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) -- The end-of-year holiday trilogy -- Halloween, Thanksgiving and Christmas -- could make or break retailers this year. Stores will be working harder to attract consumers who curtailed spending last year.

October's retail sales might serve as a bellwether for the rest of the holiday shopping season. More consumers are planning to start their holiday shopping this month, well ahead of November's traditional "Black Friday," several surveys show.

American Express

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recently looked at consumer attitudes on seasonal gift giving and travel. Its Spending & Saving Tracker surveyed 2,009 adults and focuses on two sub-groups, the "affluent" and "young professionals."

The survey found that 80% of consumers still intend to buy gifts for the holidays this year. In what American Express calls "an encouraging sign," one in five consumers intends to do so in October, with women outnumbering men by 28% versus 16%.

A similar survey, by

, Experian's comparison shopping Web site, reports that 22% of consumers will start their holiday shopping in October. If shoppers start buying earlier this year, big box retailers like


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may get an early read on whether sales will rebound from last season's recession-inspired frugality.

"The study confirms that consumers are definitely planning to open up their wallets for the holiday season," says Pamela Codispoti, American Express' general manager for cardmember services. "Despite the economic environment, consumers are not going to miss out on the enjoyment of the holiday season. Shopping is starting early, which I think bodes very well for the retail industry."

When it comes to holiday spending this year, 36% of the American Express survey participants expect to spend between $100 and $499, 28% plan to spend $500 to $999, and 30% anticipate spending $1,000 or more.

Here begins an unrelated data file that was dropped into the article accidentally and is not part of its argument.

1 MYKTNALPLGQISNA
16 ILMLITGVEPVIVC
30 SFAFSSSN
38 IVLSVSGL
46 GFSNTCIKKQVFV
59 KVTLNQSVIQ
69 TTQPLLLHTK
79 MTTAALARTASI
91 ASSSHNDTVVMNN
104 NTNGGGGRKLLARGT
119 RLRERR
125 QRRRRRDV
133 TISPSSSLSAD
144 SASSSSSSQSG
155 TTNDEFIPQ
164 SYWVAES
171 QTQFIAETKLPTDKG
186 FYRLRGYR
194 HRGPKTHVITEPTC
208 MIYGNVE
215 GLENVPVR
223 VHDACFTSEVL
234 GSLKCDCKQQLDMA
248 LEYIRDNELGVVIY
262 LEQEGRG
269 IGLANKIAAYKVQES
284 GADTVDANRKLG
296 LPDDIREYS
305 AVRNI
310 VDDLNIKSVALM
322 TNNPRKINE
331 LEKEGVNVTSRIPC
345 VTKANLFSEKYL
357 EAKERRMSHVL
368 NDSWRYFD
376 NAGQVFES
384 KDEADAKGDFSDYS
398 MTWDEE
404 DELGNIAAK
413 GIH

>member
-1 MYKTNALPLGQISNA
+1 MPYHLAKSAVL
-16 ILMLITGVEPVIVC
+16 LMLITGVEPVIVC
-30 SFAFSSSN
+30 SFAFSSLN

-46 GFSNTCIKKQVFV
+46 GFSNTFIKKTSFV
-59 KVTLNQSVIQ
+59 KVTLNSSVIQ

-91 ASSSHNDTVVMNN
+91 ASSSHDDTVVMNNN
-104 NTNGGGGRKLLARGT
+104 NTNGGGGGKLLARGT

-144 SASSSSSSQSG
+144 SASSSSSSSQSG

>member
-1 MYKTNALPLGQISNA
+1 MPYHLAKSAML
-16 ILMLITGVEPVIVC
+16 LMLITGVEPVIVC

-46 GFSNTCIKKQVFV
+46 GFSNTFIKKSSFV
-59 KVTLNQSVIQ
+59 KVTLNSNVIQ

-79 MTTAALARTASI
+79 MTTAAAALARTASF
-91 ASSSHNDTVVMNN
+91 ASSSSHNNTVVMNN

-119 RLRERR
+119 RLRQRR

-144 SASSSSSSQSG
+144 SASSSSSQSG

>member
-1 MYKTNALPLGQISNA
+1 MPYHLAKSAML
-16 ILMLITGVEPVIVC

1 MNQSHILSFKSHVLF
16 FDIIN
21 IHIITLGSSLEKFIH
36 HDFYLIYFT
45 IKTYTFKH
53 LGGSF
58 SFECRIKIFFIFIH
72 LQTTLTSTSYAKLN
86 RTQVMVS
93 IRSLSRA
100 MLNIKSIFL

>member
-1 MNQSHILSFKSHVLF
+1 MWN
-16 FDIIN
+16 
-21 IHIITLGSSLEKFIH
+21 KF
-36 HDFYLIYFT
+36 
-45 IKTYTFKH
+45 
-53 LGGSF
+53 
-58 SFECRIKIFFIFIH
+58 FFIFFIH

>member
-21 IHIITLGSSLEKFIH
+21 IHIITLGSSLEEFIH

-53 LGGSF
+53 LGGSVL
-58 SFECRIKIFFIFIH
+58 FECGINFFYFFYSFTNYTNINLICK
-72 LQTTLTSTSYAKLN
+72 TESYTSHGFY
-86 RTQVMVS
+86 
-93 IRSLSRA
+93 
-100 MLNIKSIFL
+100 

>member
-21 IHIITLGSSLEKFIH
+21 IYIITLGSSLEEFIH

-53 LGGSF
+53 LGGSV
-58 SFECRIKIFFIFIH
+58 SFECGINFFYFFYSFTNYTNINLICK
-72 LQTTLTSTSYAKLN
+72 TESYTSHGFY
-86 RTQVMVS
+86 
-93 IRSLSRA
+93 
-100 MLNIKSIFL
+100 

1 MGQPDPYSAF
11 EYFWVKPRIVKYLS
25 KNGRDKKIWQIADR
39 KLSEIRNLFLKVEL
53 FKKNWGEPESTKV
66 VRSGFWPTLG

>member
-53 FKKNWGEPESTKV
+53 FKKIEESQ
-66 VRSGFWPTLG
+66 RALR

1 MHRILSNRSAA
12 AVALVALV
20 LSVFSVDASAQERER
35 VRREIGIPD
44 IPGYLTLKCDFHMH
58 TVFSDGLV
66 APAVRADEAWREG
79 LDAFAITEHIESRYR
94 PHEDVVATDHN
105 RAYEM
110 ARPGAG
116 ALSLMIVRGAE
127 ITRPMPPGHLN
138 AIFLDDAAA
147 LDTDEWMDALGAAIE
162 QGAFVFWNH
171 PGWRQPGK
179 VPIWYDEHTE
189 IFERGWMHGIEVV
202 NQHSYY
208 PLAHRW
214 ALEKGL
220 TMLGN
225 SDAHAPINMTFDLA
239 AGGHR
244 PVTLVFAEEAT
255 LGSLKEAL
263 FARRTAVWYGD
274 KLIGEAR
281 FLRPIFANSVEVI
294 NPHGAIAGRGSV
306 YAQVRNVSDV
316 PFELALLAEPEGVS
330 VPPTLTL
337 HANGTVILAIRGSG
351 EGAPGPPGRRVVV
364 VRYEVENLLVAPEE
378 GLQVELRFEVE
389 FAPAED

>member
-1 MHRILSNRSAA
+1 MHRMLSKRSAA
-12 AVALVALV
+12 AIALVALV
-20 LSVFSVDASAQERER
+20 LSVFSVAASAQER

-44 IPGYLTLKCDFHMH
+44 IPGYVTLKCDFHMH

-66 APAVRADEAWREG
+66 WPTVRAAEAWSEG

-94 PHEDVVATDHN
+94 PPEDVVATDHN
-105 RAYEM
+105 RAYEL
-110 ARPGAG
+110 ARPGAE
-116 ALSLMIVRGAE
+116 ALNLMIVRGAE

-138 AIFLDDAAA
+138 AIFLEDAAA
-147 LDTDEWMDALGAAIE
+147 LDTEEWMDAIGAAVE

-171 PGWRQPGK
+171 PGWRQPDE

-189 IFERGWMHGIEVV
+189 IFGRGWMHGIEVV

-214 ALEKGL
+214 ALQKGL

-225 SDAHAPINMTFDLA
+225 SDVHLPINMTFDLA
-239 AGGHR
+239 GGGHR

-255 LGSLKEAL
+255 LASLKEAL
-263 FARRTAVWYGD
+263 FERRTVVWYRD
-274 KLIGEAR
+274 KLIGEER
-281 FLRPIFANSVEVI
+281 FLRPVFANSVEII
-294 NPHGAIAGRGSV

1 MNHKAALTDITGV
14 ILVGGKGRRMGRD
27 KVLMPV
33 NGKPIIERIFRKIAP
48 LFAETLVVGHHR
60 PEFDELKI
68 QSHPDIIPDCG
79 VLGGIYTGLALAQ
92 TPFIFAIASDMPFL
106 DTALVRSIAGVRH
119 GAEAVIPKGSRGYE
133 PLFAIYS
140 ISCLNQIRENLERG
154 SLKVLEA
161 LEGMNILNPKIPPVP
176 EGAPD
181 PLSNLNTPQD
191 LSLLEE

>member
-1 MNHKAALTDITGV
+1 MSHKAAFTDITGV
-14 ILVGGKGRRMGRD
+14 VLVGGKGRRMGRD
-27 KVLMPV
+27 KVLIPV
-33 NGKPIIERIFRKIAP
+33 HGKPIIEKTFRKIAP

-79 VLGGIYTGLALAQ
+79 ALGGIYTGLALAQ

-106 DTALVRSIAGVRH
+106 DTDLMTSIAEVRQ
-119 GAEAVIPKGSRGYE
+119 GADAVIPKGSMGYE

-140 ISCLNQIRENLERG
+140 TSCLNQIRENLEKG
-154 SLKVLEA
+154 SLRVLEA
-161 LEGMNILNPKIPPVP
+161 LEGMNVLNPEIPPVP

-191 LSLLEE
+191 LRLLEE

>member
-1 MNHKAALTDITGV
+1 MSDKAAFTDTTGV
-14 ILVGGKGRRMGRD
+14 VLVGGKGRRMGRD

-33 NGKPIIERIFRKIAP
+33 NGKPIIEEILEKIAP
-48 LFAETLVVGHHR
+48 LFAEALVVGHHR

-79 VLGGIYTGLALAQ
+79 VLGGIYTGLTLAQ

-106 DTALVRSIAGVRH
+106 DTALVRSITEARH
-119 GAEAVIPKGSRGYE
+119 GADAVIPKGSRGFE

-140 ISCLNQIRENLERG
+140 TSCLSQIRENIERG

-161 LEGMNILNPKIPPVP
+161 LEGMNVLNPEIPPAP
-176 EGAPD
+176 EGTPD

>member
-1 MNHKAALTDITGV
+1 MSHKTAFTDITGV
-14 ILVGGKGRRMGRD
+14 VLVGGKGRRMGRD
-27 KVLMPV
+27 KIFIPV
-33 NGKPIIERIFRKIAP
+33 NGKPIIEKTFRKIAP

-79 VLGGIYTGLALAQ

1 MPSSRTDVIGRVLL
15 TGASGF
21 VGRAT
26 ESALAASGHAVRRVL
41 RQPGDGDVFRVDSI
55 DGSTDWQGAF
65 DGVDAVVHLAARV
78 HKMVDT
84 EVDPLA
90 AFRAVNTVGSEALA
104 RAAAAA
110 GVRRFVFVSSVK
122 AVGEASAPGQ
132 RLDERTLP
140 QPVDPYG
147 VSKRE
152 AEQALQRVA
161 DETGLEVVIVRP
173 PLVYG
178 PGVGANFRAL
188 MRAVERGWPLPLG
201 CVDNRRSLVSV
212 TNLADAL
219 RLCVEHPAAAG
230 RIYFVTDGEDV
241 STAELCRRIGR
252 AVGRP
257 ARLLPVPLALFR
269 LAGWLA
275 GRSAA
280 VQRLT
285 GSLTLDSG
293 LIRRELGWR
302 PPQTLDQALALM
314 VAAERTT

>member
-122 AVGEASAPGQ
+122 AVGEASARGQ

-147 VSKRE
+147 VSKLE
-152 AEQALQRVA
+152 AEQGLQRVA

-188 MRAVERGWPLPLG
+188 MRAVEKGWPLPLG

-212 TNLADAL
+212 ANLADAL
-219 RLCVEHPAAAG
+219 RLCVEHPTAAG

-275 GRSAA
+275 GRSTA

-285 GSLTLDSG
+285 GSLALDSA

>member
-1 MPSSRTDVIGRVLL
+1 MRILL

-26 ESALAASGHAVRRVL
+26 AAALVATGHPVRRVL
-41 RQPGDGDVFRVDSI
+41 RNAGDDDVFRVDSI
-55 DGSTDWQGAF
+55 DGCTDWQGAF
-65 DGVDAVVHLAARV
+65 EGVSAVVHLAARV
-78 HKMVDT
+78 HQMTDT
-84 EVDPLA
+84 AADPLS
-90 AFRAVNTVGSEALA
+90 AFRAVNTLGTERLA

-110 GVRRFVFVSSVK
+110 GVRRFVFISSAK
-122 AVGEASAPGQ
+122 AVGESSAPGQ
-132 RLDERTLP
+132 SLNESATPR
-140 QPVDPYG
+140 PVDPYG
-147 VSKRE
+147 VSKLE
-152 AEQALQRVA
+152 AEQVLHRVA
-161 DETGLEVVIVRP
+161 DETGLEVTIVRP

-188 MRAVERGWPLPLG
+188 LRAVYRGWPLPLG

The PriceGrabber survey strikes a less optimistic tone. It found that 53% of respondents are planning to spend less than last year, with 38% saying they will spend less because they're earning less.

A driving force for getting people into stores may be how early, and to what degree, retailers discount goods. In a twist on conventional wisdom, American Express found that deep discounts are more important to affluent shoppers than lower income shoppers.

Eighty-two percent of respondents said they could be enticed by discounts. Young professionals seemed easier to motivate, saying they would be willing to begin spending with discounts as low as 10%. By contrast, the affluent said it would take a discount of 30%, on average, to open their wallets.

"People are looking for a reason for the season to get excited to shop," Codispoti says. "What we are finding this year is that even more modest discounts are luring consumers into stores."

The American Express survey found that many are cutting the number of people they will buy gifts for. When consumers were asked to compare this year's gift list to last year's, more than half said they're not purchasing presents for acquaintances and co-workers they gifted last year.

As for travel spending, the American Express survey provides a mixed bag for airlines looking to cash in on the Thanksgiving week crush. Although 30% of U.S. consumers say they will make changes when it comes to this year's travel plans, only 21% expect those expenses to decrease from last year.

Those who plant to modify travel plans say they intend to travel by car, stay for a shorter time and use incentives like frequent-flier miles to help pay for holiday trips.

-- Reported by Joe Mont in Boston.